After reading Up To This Pointe earlier this month, I was dying to read something else set in the ‘north’ or in the ‘cold’.
The Golden Compass has been on my TBR shelf forever and now seemed like the perfect time to read it since it features the Northern Lights and the north pole as well as a host of other things!
Lyra Belacqua has been raised at Oxford’s, Jordan College, most of her young life. It is here that two very important people come to visit. the first is her uncle, Lord Asriel, who is an explorer and who has just returned from the north with some dangerous findings.
Lord Asriel suspects that there is an alternative universe on the Northern Lights which he believes he can access. Lord Asriel intends to venture back to the north to continue his research, immediately.
The other visitor is Mrs Coulter, who is put in charge of Lyra. Mrs Coulter is cultured, rich, and charismatic…..she too is an explorer and has a scientific operation in the north. Mrs Coulter intends to take Lyra to the north with her but not before she ‘grooms’ Lyra and gets her accustom to London society.
Lyra quickly becomes suspicious of Mrs Coulter and flees her London residence and is saved by the gypsies. There have been gypsy children disappearing for months, the rumor is they are in the north where dangerous and mysterious experiments are being performed on them…..and the gypsies intend to get their children back…..at any cost. Lyra joins them for their journey north and discovers that the experiments are far more dangerous and gruesome than anyone every imagined.
I have seem the movie which wasn’t awful, but I feel like it kind of ruined the book for me in some ways and normally that doesn’t happen for me……typically the book is so much better and engages me. In this case the movie mostly followed the book, there were some things that were out of order but more or less it was very similar. I had hoped that the book would fill in some lingering questions for me that the movie didn’t answer…..which in some ways it did but not as extensively as I had hoped.
While I think the book was better, I would say that it wasn’t ‘much’ better than the movie. I would say they were about the same. I was hoping for more suspense, new details, and more explanation of the characters and the events happening……but I felt like I got a surface overview of everything. I will probably read the other books in the series as I am curious where this is going, however I don’t know that I will move them up my TBR list any time soon.
Maybe it’s because the book and movie were so similar but I didn’t feel that whole ‘what happens next’ intrigue pulling me in to keep reading…..there wasn’t any suspense for me unfortunately but that could be different in the other books which will be ‘uncharted territory’ for me.
On another note….I can’t believe this book is for children! Now, I don’t believe in book banning or censorship, however I do think that there is an age where some themes are more appropriate than others. I think this book would probably be for older teens (14-18) rather than 11-18 as it is marketed. I think the religious themes and challenges to convention/tradition are wonderful for the 11-18 age group and I think with guidance from parents this would be a great book to encourage discussion about religion etc…..what I was hesitant about was the violence of some of the scenes. I thought some of the descriptions….the missing heads for example….. of the missing heads etc were a little graphic and ‘scary’ for children 11-18….I would say 14-18 would be a little better for some of the violence and the graphic nature of part of the book. Overall though, adults and children a like would enjoy this book.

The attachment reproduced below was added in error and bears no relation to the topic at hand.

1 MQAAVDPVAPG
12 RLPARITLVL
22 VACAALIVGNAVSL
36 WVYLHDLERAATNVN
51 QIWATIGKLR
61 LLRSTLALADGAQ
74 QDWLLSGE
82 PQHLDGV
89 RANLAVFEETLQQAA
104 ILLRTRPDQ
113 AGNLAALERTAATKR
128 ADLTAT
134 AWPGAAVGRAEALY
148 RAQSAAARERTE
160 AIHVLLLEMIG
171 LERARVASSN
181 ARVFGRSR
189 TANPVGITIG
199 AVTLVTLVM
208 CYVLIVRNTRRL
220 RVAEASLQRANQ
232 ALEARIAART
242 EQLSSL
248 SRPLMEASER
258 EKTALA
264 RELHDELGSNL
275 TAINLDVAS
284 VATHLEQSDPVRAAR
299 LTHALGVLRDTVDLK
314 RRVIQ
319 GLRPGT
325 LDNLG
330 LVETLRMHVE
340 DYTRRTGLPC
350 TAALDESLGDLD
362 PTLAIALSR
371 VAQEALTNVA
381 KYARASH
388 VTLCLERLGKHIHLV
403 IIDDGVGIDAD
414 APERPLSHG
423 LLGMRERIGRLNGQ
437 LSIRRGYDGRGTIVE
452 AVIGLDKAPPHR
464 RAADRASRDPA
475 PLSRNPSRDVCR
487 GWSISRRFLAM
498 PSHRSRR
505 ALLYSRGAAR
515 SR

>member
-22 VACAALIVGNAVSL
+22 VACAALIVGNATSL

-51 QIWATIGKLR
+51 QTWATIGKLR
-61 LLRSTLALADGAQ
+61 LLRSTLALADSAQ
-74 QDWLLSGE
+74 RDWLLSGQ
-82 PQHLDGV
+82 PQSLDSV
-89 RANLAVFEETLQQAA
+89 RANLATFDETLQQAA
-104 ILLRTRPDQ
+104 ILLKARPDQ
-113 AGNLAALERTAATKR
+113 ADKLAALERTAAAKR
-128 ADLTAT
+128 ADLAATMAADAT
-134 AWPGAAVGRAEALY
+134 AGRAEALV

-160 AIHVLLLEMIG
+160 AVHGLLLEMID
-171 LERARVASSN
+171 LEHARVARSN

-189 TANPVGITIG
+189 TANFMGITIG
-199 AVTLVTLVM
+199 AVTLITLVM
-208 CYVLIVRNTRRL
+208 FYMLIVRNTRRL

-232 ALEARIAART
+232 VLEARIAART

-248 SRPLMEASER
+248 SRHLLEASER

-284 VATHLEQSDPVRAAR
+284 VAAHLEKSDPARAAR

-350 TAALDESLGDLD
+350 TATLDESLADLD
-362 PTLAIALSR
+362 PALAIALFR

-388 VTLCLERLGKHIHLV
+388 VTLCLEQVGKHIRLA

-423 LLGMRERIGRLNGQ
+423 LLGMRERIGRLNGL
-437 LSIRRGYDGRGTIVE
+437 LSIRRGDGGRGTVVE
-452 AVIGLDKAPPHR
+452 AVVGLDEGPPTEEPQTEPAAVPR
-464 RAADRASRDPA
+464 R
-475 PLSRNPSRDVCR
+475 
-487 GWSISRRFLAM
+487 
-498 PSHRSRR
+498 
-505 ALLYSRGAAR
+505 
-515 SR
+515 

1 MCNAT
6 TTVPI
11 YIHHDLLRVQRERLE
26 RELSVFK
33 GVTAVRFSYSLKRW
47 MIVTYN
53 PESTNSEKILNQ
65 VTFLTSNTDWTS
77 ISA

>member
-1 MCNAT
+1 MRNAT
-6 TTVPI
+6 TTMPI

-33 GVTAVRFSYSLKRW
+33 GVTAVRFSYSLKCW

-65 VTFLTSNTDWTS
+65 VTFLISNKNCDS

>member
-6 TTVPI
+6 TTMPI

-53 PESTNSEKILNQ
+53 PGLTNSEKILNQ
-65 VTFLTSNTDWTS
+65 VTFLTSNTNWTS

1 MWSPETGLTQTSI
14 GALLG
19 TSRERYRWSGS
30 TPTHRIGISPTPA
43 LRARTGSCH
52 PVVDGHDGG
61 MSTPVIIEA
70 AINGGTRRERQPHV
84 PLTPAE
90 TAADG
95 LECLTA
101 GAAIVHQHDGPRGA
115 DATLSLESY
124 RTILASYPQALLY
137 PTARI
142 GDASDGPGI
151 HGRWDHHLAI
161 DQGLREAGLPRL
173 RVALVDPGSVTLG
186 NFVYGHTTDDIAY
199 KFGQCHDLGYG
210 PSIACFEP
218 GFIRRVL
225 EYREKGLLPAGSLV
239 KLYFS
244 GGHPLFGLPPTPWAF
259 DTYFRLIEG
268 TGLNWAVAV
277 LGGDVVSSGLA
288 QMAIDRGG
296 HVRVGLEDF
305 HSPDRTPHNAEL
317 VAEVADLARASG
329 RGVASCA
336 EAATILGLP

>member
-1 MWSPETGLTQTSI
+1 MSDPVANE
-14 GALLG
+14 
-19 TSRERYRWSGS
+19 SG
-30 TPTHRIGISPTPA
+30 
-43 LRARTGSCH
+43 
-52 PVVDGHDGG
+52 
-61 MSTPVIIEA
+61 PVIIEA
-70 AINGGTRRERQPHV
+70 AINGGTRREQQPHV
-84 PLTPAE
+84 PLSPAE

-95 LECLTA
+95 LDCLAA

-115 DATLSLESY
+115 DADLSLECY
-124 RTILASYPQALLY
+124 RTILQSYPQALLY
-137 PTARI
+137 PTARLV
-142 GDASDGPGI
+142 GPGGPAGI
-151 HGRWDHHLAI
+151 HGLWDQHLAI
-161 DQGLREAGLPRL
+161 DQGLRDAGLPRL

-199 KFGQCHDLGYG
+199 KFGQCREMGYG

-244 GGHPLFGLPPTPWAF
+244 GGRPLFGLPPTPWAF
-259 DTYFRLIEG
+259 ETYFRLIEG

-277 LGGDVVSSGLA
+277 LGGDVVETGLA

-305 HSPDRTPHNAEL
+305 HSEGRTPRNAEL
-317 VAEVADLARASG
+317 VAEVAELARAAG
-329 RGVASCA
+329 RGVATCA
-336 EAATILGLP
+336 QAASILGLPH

The other thing that bothered me a little is was the language. For a young girl growing up with a lord has her guardian and living in the most exclusive Oxford colleges…..I expected Lyra to speak better but instead the way she spoke was almost more ‘working class’. Yes I know she hung around with a lot of servants and such but it bothered me that her linguistics didn’t match her ‘class’….minor though it may be, this bothered me for a number of reasons but mostly I thought what are we trying to teach these young readers? A lot of children are reading this book and looking up to Lyra and in my opinion it would be nice to see Lyra’s speech be equal to that admiration.
Overall this was a decent read…..I think I would have liked it better if I hadn’t seen the movie first (again, a rarity for me) but it satisfied a need that I was craving…..more cold winter-ish books. It also inspired me to pick up books that I loved in my childhood such as The Lion, The Witch, and The Wardrobe and A Wrinkle in Time. I am curious to see where this story goes and the potential for the alternative universe…..what would that world look like? That is the big reason that I will pick up the other books in the series….to see what that world might look like.
Kindle Edition, 399 pagesPublished November 13th 2001 by Knopf Books for Young Readers (first published 1995)ASIN B000FC1ICM
- Review copy provided by: Personal collection
This book counts toward: NA
- Hosted by: NA
- Books for Challenge Completed: NA
Recommendation: 3 out of 5
Genre: Children’s lit, fantasy, alternative universe, steampunk